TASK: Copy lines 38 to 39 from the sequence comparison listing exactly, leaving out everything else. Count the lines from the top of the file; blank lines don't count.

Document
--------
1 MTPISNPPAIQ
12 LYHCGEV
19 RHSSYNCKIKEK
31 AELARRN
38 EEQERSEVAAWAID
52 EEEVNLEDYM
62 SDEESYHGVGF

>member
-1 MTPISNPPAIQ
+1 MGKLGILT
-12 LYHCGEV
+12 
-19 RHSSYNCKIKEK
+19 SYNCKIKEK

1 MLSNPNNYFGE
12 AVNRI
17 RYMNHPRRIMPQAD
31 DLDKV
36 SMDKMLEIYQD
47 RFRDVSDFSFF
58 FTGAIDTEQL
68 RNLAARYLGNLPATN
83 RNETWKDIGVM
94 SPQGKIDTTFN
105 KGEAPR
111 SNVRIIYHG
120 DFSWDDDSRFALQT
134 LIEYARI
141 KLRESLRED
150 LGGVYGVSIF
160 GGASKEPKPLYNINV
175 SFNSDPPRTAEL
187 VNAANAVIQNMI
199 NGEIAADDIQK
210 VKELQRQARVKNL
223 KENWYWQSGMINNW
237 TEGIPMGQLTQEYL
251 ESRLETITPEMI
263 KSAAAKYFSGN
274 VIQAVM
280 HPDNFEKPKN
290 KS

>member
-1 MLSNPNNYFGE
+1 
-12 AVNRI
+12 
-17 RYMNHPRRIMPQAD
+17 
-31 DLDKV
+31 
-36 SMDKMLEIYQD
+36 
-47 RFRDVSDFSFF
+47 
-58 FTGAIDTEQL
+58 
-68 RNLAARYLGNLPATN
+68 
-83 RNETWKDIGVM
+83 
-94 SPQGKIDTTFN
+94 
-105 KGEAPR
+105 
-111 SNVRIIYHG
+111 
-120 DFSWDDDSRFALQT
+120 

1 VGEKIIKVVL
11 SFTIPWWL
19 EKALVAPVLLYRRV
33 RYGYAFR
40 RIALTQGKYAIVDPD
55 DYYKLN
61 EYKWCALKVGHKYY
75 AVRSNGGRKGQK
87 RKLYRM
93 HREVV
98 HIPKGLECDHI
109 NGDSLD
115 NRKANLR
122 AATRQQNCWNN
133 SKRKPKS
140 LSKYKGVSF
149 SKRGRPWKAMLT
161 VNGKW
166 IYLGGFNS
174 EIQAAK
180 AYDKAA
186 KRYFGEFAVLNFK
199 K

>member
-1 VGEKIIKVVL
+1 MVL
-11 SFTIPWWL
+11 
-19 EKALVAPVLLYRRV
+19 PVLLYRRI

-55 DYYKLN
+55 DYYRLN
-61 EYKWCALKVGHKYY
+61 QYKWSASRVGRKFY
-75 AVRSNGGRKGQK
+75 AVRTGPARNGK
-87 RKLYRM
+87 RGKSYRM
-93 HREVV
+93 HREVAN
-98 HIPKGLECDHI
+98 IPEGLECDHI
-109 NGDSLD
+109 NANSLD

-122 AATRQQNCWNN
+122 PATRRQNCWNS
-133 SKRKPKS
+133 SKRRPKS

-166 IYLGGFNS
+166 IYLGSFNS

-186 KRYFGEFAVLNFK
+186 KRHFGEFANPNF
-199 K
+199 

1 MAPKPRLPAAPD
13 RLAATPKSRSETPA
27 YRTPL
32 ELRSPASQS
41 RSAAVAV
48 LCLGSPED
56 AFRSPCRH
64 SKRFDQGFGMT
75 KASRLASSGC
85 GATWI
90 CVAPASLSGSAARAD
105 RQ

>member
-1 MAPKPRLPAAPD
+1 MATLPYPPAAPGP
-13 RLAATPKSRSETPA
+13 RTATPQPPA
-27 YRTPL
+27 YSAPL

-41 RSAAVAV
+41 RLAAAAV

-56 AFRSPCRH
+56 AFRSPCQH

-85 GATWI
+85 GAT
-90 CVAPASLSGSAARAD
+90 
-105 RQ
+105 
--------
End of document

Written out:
251 ESRLETITPEMI
263 KSAAAKYFSGN